• AntilipemicsAntilipemics: In humans, activated charcoal reduced serum total and LDL cholesterol and increased the ratio of HDL to LDL cholesterol, in a dose-dependent manner (122). An increase in triglyceride levels (approximately 37%) was noted during treatment with superactivated charcoal (131).

Activated charcoal/Food Interactions:
  • GeneralGeneral: The presence of food in the stomach of drug overdose patients has been shown to modify the efficacy of activated charcoal and increase the time during which it may adsorb drugs in the gastrointestinal canal, possibly by slowing the gastric emptying rate (59). It has been suggested that coadministration of chocolate syrup or other dairy products, such as milk, ice cream, or sherbet, might decrease the adsorptive capacity of activated charcoal, although this has yet to be established in the literature.
  • Dairy productsDairy products: In human research, activated charcoal mixed with yogurt prolonged ingestion time compared to the charcoal-water mixture; however, palatability was not improved (21). In vitro, the yogurt mixture reduced adsorptive capacity by 9-13% compared to control.

Activated charcoal/Lab Interactions:
  • Bile acidsBile acids: In women with cholestasis of pregnancy, activated charcoal reduced serum total bile acids (119).
  • BilirubinBilirubin: Activated charcoal has been shown to significantly reduce bilirubin levels in hyperbilirubinemic neonates (126).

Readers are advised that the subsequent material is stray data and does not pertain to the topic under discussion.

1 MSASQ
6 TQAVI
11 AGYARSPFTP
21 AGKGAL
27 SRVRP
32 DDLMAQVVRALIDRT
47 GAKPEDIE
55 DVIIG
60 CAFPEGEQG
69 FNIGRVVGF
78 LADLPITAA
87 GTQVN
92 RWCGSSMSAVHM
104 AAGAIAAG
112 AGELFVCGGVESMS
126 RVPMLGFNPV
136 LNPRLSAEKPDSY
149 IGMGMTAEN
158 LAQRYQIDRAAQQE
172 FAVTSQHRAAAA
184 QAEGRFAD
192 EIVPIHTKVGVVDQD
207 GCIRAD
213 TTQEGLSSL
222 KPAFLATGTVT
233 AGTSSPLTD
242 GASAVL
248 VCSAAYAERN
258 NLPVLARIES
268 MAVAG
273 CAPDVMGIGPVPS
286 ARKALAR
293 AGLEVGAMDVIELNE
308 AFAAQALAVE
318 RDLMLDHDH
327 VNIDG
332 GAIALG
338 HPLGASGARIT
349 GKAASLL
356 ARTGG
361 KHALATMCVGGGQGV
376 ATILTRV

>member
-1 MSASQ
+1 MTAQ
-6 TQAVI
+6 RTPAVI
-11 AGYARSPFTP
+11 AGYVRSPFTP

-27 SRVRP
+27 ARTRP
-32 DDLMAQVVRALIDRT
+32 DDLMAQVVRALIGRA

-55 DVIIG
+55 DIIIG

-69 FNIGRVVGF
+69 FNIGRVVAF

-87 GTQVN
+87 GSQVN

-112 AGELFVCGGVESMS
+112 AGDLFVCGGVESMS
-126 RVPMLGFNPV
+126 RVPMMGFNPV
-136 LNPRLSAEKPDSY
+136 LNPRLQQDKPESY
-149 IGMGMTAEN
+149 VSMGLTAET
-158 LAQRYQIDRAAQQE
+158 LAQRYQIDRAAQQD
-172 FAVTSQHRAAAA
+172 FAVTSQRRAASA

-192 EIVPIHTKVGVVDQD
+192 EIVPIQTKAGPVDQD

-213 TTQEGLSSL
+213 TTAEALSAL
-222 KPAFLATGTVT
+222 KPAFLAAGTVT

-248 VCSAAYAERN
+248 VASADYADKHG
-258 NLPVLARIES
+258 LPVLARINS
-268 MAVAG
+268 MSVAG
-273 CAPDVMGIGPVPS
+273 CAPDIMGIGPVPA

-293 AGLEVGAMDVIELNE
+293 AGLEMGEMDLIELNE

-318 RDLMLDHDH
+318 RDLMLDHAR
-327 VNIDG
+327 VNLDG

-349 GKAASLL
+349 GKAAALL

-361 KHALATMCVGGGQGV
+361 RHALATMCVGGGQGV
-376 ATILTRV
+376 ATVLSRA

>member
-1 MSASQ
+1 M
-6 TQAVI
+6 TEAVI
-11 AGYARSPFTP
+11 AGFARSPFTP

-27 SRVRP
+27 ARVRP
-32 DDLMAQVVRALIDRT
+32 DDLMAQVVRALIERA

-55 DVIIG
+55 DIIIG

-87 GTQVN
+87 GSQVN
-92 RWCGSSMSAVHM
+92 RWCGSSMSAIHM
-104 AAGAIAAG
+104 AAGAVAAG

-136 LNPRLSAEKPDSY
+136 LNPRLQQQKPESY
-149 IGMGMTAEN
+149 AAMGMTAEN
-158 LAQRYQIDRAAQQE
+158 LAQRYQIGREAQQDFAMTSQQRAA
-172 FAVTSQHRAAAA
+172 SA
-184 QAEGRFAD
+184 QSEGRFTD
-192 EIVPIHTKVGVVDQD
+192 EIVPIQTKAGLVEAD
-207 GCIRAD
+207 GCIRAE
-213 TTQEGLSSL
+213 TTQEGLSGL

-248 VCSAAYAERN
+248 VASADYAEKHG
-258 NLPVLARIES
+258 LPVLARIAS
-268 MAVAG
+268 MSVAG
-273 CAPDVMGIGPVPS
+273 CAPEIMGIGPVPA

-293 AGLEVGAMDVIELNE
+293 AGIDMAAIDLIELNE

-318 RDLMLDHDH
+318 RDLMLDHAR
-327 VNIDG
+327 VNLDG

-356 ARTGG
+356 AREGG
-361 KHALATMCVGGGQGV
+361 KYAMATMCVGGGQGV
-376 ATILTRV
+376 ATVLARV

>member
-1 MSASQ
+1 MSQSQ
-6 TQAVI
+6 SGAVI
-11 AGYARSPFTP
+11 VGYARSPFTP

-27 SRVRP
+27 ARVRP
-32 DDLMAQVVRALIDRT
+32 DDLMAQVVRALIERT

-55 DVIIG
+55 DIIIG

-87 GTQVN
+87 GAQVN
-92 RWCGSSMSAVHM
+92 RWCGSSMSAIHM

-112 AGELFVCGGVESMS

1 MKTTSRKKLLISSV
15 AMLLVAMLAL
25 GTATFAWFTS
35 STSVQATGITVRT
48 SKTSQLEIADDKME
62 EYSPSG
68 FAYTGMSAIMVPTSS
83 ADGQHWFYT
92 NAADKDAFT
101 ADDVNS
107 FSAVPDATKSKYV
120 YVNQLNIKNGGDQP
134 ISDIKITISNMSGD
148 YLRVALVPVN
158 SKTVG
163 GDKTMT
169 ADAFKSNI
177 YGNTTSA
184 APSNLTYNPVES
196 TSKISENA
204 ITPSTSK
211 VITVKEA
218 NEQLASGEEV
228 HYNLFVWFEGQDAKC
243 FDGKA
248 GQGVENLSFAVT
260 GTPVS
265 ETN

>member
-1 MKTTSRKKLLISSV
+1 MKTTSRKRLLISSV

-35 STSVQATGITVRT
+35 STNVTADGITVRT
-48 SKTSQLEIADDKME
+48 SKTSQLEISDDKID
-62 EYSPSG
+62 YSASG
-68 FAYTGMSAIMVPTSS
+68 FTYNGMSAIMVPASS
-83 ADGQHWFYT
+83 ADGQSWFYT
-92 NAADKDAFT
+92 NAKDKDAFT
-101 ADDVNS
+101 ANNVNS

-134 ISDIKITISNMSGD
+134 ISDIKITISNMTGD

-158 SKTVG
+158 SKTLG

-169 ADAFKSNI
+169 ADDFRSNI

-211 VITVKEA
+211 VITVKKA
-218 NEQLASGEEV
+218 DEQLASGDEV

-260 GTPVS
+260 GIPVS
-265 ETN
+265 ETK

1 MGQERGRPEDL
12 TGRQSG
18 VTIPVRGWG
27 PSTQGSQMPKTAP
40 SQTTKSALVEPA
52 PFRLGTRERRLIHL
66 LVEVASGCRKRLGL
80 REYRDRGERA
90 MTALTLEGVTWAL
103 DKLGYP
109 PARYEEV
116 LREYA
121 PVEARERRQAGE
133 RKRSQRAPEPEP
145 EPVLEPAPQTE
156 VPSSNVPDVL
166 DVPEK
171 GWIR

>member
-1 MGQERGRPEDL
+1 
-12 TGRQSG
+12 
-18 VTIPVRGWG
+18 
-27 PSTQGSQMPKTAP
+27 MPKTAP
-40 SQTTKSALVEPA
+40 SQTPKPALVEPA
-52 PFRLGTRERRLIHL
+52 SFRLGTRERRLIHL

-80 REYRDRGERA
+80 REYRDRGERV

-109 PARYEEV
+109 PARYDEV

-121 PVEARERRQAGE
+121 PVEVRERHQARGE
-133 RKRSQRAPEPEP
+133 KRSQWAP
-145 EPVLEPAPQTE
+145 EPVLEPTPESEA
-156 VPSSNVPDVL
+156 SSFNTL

• ElectrolytesElectrolytes: Experts suggest that prolonged use of activated charcoal (more than three days) may cause electrolyte depletion.
  • Lipid profileLipid profile: In humans, activated charcoal reduced serum total and LDL cholesterol and increased the ratio of HDL to LDL cholesterol, in a dose-dependent manner (122). An increase in triglyceride levels (approximately 37%) was noted during treatment with superactivated charcoal (131).

Activated charcoal/Procedures Interactions:
  • Whole-bowel irrigation (WBI)Whole-bowel irrigation (WBI): The American Academy of Clinical Toxicology and the European Association of Poisons Centres and Clinical Toxicologists stated that whole-bowel irrigation may have reduced effectiveness if used concurrently with activated charcoal (135). However, a single dose of activated charcoal administered prior to whole-bowel irrigation did not appear to decrease the binding capacity of charcoal or to alter the osmotic properties of WBI solution (183).

Copyright © 2011 Natural Standard (www.naturalstandard.com)


The information in this monograph is intended for informational purposes only, and is meant to help users better understand health concerns. Information is based on review of scientific research data, historical practice patterns, and clinical experience. This information should not be interpreted as specific medical advice. Users should consult with a qualified healthcare provider for specific questions regarding therapies, diagnosis and/or health conditions, prior to making therapeutic decisions.